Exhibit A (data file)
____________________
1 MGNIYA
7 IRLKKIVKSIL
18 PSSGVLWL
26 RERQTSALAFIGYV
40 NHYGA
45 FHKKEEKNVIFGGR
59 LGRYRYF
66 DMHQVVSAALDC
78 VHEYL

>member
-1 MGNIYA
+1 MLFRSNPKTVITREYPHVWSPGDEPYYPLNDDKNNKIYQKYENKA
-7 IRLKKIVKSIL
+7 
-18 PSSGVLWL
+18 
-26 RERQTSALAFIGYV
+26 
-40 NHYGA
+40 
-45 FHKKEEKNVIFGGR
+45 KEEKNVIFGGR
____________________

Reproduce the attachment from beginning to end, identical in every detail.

1 MGNIYA
7 IRLKKIVKSIL
18 PSSGVLWL
26 RERQTSALAFIGYV
40 NHYGA
45 FHKKEEKNVIFGGR
59 LGRYRYF
66 DMHQVVSAALDC
78 VHEYL

>member
-1 MGNIYA
+1 MLFRSNPKTVITREYPHVWSPGDEPYYPLNDDKNNKIYQKYENKA
-7 IRLKKIVKSIL
+7 
-18 PSSGVLWL
+18 
-26 RERQTSALAFIGYV
+26 
-40 NHYGA
+40 
-45 FHKKEEKNVIFGGR
+45 KEEKNVIFGGR